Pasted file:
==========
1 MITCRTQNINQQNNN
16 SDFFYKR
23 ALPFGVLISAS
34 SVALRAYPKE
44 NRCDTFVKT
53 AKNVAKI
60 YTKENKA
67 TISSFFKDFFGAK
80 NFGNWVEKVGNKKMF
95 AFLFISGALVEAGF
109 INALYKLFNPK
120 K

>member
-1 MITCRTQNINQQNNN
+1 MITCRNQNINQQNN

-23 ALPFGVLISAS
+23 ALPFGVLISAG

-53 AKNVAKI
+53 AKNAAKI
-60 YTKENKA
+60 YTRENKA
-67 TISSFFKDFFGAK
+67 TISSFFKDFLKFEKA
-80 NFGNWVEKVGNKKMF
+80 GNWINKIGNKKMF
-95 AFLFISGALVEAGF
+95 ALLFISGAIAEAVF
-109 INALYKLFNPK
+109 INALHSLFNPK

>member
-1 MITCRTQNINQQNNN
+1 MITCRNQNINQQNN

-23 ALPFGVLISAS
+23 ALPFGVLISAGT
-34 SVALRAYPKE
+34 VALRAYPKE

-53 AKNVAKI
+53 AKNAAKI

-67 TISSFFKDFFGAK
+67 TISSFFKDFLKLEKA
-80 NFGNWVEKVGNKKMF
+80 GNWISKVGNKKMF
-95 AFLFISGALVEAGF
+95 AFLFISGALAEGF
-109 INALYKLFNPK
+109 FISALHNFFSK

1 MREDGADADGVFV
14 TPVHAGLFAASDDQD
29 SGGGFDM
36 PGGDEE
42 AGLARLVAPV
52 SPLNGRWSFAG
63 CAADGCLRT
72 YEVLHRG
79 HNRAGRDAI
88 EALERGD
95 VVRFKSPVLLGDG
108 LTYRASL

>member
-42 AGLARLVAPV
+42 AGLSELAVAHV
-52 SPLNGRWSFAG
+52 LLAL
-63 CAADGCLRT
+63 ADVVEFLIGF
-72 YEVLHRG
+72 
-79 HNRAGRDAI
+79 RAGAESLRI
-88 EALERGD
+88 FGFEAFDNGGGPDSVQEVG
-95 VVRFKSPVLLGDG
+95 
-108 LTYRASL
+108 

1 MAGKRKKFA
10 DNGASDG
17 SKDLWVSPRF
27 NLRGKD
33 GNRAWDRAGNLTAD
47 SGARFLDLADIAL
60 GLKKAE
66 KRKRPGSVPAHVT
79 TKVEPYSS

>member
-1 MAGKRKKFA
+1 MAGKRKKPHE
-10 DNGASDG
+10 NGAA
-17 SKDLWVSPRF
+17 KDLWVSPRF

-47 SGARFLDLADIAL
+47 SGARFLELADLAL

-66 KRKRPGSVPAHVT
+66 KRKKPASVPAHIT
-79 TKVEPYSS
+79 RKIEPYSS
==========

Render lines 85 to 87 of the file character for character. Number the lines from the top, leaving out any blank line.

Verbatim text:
>member
-1 MAGKRKKFA
+1 MAGKRKKPHE